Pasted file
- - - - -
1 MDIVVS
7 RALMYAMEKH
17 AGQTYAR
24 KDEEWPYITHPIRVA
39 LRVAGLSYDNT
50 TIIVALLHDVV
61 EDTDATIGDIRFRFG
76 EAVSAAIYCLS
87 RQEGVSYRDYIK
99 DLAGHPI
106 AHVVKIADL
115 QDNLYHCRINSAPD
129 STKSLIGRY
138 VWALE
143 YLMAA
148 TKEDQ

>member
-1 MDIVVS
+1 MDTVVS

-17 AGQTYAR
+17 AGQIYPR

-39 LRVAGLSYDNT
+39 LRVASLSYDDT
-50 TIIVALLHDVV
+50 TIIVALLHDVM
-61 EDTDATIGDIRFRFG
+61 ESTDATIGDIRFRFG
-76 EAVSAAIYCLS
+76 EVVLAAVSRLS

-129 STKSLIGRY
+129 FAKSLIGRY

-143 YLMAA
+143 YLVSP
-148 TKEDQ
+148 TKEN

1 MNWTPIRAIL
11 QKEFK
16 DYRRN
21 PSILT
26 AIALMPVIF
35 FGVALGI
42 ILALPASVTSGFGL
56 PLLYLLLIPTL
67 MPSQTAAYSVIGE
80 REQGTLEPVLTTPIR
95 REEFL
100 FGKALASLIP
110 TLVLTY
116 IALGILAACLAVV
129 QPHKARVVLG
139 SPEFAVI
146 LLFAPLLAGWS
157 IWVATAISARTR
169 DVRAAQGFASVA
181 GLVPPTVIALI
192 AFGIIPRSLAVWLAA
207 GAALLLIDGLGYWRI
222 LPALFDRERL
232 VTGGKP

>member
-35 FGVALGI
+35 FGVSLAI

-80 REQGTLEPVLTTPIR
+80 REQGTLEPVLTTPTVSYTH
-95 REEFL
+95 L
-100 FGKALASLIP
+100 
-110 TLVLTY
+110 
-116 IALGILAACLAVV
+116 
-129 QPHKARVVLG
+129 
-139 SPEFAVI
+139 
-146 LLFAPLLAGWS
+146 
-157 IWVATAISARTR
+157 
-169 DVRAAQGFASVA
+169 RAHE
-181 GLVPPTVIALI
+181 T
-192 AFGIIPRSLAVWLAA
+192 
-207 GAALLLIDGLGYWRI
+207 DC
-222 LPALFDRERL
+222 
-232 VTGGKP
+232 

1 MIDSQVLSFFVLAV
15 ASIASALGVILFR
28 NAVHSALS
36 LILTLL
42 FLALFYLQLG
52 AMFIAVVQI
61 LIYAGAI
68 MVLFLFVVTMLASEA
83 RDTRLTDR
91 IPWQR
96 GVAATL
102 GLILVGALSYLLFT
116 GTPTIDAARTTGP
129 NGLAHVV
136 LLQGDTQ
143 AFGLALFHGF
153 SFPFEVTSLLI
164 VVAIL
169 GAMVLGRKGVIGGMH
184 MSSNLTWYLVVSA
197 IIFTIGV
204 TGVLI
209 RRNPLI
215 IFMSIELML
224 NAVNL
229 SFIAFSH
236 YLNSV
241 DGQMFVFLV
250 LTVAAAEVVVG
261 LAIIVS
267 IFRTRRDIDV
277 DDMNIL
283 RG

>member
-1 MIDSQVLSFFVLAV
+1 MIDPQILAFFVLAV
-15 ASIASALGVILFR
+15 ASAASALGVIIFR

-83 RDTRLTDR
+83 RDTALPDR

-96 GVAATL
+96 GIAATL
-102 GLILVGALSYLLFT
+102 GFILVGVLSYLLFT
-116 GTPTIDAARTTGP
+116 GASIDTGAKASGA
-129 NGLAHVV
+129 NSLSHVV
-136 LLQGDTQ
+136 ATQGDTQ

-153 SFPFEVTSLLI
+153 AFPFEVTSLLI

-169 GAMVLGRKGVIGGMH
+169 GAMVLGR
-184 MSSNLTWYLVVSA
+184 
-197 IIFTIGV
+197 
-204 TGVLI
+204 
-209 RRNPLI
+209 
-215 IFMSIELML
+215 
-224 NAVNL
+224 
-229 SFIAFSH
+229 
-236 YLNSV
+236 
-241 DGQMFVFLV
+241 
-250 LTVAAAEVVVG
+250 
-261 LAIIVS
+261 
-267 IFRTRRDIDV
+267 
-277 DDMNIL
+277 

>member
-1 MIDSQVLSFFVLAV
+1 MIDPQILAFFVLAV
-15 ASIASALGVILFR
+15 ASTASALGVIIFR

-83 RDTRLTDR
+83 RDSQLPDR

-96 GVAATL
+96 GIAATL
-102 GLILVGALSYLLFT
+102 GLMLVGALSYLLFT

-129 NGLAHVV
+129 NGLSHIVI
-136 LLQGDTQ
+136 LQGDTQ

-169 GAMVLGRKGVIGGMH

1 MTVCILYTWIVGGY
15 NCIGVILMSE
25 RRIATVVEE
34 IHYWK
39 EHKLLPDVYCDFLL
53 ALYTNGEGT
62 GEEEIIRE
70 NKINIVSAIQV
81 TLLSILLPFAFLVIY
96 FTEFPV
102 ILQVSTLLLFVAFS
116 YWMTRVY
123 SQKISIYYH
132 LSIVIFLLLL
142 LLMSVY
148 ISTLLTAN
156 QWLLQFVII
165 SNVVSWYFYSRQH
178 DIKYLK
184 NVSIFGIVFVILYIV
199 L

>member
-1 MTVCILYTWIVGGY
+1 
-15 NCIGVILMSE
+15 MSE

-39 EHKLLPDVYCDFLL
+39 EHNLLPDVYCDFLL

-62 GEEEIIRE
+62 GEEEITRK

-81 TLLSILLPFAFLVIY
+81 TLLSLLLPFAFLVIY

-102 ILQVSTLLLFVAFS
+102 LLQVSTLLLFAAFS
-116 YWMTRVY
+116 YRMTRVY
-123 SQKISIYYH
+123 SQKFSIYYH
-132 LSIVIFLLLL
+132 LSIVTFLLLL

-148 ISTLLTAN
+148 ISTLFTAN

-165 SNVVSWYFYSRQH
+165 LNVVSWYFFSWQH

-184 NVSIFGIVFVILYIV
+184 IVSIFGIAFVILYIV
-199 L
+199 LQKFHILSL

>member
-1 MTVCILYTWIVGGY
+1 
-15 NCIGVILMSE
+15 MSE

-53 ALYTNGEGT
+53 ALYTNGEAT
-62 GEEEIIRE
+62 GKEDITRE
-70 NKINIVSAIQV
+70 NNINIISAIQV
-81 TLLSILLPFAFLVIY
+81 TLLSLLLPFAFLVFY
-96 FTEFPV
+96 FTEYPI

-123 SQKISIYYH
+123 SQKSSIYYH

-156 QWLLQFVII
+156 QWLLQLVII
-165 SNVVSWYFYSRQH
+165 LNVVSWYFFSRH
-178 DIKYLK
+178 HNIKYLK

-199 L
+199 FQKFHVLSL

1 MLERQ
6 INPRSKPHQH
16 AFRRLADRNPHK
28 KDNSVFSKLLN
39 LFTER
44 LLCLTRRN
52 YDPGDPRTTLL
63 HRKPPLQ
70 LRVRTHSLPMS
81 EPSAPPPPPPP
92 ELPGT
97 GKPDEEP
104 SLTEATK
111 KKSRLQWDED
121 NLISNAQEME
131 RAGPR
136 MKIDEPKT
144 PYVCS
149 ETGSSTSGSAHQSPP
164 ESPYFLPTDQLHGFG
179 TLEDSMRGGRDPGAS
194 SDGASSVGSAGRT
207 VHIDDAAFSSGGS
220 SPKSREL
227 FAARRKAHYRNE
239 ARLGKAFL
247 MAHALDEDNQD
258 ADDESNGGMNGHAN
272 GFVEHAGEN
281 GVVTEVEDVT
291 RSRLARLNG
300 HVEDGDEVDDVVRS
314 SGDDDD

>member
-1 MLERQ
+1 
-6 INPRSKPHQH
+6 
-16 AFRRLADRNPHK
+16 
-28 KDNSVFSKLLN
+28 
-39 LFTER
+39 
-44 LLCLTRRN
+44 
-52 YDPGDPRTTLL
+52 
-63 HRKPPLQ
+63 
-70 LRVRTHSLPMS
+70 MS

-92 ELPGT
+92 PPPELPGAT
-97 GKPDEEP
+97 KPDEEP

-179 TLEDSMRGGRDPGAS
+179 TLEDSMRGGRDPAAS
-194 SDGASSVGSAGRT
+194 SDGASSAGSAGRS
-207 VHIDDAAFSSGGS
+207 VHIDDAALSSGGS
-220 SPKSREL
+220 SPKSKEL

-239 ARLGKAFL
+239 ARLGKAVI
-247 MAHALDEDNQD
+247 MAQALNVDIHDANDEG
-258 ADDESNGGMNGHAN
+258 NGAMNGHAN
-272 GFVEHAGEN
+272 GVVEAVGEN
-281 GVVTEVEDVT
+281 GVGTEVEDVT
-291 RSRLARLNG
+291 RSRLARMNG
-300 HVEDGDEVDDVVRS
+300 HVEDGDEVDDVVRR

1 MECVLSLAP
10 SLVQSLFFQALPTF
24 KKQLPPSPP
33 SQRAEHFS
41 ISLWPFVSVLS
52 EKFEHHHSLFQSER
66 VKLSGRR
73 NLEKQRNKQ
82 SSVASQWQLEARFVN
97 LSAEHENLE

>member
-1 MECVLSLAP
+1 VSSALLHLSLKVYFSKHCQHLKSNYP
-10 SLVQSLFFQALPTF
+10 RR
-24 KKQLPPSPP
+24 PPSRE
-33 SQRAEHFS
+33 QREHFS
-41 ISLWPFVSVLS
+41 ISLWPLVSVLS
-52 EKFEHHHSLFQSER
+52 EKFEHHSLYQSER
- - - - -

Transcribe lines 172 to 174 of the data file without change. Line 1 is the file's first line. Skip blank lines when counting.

+277 

>member
-1 MIDSQVLSFFVLAV